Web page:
By Arnold Kling
The best statement of the philosophical case against antitrust is in philosopher Harry Binswanger’s essay, “Antitrust: ‘Free Competition’ at Gunpoint.” Binswanger draws a fundamental distinction between economic power and political power. Economic power, he notes, is simply the power to produce and trade, whereas political power is the power of the government and necessarily rests on the use of force or threat of force. Someone can earn a large market share, even, in rare cases, a 100% market share, without ever coercing anyone. That person creates power simply through his productivity and does not forcibly take anything away from anybody; therefore, he should not be persecuted.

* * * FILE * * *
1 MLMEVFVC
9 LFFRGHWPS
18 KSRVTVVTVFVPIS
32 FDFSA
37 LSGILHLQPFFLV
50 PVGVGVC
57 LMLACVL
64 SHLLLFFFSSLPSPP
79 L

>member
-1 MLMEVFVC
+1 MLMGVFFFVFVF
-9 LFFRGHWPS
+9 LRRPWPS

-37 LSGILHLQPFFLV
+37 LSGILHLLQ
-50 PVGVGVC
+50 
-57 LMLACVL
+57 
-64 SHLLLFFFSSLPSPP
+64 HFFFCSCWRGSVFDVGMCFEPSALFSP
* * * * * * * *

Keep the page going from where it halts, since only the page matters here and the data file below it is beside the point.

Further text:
I think that a lot of mass-market politics consists of trying to convince people that the market power of corporations is something to be feared, while the coercive power of government is not. The reality of public hoice is that government ends up using its coercive power mostly to advantage one producer’s interest over another. Consumers benefit more from the market, even when there is monopoly.